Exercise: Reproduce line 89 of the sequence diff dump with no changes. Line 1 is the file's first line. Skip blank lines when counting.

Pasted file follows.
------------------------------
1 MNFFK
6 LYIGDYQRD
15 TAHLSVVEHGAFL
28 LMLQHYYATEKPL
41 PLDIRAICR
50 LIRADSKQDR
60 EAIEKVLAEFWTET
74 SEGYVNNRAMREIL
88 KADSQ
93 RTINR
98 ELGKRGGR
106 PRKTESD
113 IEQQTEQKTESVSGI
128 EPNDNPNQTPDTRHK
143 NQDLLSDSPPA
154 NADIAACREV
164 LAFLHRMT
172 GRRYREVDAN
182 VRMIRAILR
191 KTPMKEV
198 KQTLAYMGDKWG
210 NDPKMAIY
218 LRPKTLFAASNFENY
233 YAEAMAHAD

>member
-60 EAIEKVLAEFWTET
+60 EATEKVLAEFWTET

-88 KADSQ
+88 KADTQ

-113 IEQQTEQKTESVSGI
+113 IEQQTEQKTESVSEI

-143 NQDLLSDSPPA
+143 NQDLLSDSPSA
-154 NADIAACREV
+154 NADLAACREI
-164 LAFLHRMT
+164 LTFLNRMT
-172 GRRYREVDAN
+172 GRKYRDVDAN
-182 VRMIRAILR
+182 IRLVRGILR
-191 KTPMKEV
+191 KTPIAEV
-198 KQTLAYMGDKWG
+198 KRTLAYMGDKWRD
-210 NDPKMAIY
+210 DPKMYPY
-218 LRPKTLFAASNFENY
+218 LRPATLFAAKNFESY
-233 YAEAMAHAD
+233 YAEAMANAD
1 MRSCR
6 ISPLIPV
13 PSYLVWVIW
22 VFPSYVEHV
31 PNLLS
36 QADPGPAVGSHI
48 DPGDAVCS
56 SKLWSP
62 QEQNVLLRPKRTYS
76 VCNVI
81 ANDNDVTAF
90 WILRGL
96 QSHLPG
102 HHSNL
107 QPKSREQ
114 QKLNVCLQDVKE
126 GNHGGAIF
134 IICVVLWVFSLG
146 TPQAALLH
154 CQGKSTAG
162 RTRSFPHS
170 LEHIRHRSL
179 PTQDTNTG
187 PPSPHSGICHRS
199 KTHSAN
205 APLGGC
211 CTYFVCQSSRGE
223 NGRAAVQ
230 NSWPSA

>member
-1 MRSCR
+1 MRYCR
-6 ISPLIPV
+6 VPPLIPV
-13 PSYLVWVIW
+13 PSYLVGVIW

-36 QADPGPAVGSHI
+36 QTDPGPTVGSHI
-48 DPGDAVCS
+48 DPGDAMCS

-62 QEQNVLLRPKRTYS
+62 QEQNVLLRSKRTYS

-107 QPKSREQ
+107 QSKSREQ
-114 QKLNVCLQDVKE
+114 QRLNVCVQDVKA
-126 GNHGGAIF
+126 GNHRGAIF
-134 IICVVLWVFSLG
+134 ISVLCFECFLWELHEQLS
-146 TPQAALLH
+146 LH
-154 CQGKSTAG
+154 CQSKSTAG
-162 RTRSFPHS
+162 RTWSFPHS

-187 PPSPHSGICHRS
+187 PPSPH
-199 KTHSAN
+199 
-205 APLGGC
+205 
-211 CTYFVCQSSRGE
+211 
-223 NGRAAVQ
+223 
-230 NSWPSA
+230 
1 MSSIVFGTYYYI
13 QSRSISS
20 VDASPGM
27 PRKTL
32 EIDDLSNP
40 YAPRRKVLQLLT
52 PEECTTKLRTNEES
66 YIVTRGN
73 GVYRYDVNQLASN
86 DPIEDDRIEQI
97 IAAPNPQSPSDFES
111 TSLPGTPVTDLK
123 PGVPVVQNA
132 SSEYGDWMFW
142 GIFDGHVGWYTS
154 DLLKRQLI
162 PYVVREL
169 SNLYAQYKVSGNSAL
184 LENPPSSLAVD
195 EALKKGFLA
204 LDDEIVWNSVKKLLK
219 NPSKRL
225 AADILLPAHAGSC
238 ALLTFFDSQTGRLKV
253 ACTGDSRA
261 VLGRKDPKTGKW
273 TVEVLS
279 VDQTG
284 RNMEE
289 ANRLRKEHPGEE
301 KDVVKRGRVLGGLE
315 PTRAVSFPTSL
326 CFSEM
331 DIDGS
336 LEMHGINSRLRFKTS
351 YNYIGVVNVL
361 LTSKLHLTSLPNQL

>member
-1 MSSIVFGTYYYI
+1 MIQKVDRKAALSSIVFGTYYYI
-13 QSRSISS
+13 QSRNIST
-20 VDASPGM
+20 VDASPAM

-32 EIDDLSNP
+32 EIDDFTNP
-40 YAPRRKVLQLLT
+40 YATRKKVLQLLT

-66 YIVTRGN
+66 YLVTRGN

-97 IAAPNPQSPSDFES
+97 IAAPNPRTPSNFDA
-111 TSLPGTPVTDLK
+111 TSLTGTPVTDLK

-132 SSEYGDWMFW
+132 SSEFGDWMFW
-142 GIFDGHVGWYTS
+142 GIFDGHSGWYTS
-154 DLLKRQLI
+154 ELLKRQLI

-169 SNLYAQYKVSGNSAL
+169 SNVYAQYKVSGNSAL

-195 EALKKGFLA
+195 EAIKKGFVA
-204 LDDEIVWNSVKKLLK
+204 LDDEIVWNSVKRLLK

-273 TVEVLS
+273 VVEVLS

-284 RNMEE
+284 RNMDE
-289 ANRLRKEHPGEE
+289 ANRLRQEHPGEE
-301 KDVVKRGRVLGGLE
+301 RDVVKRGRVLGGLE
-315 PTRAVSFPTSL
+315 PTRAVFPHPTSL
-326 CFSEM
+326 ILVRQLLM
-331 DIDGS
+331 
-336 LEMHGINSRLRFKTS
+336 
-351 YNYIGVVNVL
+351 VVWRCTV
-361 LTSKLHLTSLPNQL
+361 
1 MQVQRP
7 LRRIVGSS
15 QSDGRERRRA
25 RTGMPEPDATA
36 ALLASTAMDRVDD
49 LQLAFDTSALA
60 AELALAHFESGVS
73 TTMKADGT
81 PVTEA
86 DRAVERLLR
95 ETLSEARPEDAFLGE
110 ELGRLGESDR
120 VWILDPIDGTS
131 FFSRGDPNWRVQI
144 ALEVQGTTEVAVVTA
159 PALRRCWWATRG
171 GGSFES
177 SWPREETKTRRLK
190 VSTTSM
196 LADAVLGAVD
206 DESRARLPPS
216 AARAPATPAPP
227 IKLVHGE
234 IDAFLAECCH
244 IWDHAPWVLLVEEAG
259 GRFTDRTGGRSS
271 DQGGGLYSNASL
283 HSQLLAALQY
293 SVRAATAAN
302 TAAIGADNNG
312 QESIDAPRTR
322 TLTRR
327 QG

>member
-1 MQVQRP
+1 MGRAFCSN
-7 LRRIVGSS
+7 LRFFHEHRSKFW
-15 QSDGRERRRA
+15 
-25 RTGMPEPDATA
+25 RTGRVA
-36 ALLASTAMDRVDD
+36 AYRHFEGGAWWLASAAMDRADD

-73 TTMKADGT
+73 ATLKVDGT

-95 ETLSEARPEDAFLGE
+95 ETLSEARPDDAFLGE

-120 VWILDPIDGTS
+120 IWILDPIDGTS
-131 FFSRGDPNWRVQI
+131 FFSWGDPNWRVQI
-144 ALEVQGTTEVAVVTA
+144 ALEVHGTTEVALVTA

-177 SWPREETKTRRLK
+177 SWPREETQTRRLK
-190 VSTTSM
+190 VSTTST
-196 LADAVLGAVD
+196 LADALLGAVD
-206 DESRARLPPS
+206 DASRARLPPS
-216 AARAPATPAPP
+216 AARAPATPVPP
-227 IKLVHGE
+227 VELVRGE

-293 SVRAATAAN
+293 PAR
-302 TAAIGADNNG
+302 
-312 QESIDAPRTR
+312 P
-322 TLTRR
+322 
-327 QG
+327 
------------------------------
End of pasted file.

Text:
+36 QTDPGPTVGSHI